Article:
Meet Associate Dean of College Counseling Kevin Parsons

Kevin Parsons joined Blair’s faculty this summer as an associate dean of college counseling. During his 10-year career in the field of college admission and college counseling, he served on the admission teams at the University of Delaware, American University and Princeton University before switching to the counseling side of the desk. For the past two years, Mr. Parsons was a college counselor at the Academy of Notre Dame de Namur in Villanova, Pennsylvania, where he greatly enjoyed helping students find their best fit for higher education. He is excited to do the same for his counselees at Blair. 

Mr. Parsons holds a bachelor’s degree in political science from Marist College, and his experience as an undergraduate tour guide there and his many positive interactions with prospective students and families sparked his interest in college admission work. In 2011, he earned a master’s degree in education with a concentration in higher education administration from the University of Pennsylvania Graduate School of Education.

A New Hampshire native, Mr. Parsons loves hiking and traveling. Thus far, he has climbed 46 of New Hampshire’s 48 4,000-foot mountains and visited more than 100 colleges and universities during his travels throughout the U.S. and abroad. Here, he shares some thoughts on his work as a college counselor, his hiking adventures and his new home at Blair.

Q. Having read thousands of applications as an admission officer at highly selective universities, what aspect(s) of an application helped you discern whether a candidate would be a good fit?
A. I always focused the most on personal qualities that a student displayed in his or her application. You can learn a surprising amount of meaningful information about a student’s personality and character from the way he or she writes an essay, the way a teacher writes about having him or her in class, or even the way a student briefly describes an activity. To me, students who display good moral character and a desire to engage with other students (both formally and informally) are those who will thrive the most in college, no matter where they enroll.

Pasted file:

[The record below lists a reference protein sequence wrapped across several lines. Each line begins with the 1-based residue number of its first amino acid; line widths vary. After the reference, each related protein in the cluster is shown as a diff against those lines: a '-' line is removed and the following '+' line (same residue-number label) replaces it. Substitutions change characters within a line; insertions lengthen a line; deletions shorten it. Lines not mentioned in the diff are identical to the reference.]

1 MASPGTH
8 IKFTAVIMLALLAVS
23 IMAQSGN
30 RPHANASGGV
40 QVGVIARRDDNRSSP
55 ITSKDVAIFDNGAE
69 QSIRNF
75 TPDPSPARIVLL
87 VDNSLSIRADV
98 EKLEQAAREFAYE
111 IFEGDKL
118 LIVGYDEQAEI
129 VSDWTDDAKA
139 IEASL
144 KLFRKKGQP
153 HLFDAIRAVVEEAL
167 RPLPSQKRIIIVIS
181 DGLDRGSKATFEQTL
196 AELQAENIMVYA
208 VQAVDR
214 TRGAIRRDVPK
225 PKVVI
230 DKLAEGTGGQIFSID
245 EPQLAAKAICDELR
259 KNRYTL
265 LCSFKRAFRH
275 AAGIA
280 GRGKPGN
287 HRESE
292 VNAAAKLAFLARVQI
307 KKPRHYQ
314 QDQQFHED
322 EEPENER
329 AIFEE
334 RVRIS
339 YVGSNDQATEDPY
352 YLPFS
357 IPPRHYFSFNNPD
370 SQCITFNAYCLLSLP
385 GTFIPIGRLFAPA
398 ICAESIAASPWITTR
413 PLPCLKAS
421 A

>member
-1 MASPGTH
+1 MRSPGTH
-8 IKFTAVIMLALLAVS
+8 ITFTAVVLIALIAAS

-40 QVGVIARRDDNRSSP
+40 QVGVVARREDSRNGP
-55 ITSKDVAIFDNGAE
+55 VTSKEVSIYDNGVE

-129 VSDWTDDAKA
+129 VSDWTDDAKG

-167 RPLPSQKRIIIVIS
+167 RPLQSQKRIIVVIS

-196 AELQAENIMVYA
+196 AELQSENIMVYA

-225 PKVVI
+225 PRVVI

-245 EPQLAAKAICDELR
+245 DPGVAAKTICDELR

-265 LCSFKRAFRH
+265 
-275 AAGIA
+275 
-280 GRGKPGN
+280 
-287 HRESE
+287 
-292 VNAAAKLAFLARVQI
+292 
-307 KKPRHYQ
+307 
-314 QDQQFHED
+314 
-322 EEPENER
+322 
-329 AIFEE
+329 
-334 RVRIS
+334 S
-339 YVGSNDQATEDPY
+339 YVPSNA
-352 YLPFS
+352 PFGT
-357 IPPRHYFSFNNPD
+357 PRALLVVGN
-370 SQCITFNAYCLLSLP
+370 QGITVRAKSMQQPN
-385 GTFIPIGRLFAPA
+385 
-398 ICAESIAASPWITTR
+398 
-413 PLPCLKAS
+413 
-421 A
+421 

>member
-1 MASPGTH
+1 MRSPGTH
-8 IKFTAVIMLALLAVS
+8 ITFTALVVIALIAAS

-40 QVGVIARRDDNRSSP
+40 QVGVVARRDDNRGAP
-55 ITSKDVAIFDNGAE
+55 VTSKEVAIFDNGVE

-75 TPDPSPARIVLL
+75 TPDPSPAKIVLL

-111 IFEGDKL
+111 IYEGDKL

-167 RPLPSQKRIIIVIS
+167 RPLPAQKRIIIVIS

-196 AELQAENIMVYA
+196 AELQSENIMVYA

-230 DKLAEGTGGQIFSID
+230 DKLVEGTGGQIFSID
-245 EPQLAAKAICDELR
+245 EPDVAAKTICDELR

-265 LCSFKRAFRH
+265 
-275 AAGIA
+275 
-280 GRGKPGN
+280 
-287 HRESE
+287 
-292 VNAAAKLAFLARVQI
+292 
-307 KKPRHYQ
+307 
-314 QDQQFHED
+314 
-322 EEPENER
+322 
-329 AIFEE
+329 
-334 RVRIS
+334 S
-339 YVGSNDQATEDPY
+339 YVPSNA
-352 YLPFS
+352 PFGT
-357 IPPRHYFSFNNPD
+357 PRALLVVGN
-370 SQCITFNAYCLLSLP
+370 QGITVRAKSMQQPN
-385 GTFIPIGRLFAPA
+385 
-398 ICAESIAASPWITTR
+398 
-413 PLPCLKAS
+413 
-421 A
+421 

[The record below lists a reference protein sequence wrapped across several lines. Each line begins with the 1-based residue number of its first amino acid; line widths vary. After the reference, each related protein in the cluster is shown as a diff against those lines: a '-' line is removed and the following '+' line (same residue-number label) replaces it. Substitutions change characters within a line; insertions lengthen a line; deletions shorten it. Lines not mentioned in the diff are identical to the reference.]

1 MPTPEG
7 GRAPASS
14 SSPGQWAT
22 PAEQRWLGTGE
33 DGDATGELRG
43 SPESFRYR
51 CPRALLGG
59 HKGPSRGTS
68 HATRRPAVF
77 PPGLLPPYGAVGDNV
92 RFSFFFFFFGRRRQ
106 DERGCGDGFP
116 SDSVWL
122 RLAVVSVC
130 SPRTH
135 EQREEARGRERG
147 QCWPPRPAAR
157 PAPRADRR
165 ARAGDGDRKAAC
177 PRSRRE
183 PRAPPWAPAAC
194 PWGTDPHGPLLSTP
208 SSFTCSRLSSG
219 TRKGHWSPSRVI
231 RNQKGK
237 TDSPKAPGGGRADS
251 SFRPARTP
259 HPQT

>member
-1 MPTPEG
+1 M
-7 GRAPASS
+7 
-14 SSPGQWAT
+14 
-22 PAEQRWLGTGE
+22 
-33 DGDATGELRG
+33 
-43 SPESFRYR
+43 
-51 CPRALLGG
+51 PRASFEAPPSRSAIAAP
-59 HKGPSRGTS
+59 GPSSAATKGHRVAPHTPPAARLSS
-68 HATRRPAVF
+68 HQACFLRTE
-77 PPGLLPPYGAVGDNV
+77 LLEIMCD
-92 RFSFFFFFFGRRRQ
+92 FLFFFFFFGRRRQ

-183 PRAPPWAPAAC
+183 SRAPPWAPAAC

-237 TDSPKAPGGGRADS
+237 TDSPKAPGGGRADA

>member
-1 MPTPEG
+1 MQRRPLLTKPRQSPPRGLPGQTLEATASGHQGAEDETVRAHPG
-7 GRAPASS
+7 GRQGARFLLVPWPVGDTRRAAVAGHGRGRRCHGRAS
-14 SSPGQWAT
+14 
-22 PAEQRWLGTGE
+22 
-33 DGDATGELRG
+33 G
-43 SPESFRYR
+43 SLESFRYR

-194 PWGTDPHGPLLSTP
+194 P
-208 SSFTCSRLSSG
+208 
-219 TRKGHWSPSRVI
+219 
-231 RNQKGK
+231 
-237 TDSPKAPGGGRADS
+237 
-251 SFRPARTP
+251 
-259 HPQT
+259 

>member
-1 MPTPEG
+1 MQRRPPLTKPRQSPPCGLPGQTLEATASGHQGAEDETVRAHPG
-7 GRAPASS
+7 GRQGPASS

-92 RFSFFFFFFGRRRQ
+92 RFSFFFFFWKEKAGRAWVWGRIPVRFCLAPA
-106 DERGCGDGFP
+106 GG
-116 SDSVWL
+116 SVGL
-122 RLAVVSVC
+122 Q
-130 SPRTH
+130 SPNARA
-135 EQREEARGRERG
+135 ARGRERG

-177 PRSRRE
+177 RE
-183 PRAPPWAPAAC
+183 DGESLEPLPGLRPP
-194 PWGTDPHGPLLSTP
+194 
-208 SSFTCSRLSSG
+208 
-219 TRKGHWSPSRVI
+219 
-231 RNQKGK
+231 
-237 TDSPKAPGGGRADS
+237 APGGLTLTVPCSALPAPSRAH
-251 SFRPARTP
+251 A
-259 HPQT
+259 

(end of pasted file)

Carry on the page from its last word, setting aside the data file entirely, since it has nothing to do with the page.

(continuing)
Q. As a college counselor, what do you enjoy most about working with students and their families at this juncture of their educational journeys?
A. I will always be a tour guide at heart. To me, working as a college counselor is sort of like being a tour guide through the confusing process of college admissions. I most enjoy helping students present their best selves in their applications and helping to reduce anxiety by giving students and parents clear information and perspective from someone who has spent most of his career reading the very same applications our students are preparing. I also love reading essays! My best guess is I’ve probably read well over 30,000 college essays in my career; that’s not something you do unless you love it! This has given me a lot of knowledge from experience that I greatly enjoy giving back to our students and families. 

Q. What advice have you offered seniors this fall regarding virtual campus tours and virtual interviews?
A. This has been a really tough application season so far with the inability to travel to colleges and being forced to rely upon virtual experiences. We’re encouraging students to engage with college reps and ask questions whenever possible, as well as spend a lot of time on college websites and college social media pages to learn more about the schools. Nothing is like being there in person, but if you read with a critical eye, you can still discern a lot about what the school values, who it thinks it is, what kinds of students it believes will be the best fit, and many other important details. 

Q. As an avid traveler and hiker, what have been some of your most adventurous and enjoyable trips?
A. This is a tough one! I grew up bicycling and hiking in New Hampshire with my father on a regular basis—even as an obstinate teenager who thinks anything his parents like to do is immediately horribly uncool—so I love mountains and the outdoors. One of the most fun things I’ve done recently was compete with a team of friends in the 200-mile Hood to Coast relay race from Mt. Hood to Seaside, Oregon. That was an experience I’ll never forget! And the most fun hike I’ve ever done was when my dad and I climbed Half Dome in Yosemite National Park. Yosemite is the most amazing place I’ve ever been. 

Q. What are you most looking forward to as your first year at Blair unfolds?
A. I’m looking forward to jumping right into boarding school life. This year is a very different and challenging year because of the necessary health-and-safety restrictions due to the pandemic, but, on the other hand, I don’t know Blair any differently! That just means that if I can enjoy boarding school life this year—which I already am—I will likely enjoy it even more when life returns to some sense of normalcy in the future. I’m excited to continue to get to know our fantastic Blair students and to become a part of the Blair family. I love it here already!

News Headlines

Photojournalist Alison Wright Showcases Pandemic & Protest Photos at Skeptics

Award-winning photojournalist Alison Wright returns to the Society of Skeptics on October 27 to share timely images in her virtual presentation, “Pandemic to Protest: Photos of New York City.” Ordinarily a global traveler, Ms. Wright took advantage of the past several months spent at home in New York to record her daily observations of city life amid the coronavirus pandemic and protests against racism.

Read More about Photojournalist Alison Wright Showcases Pandemic & Protest Photos at Skeptics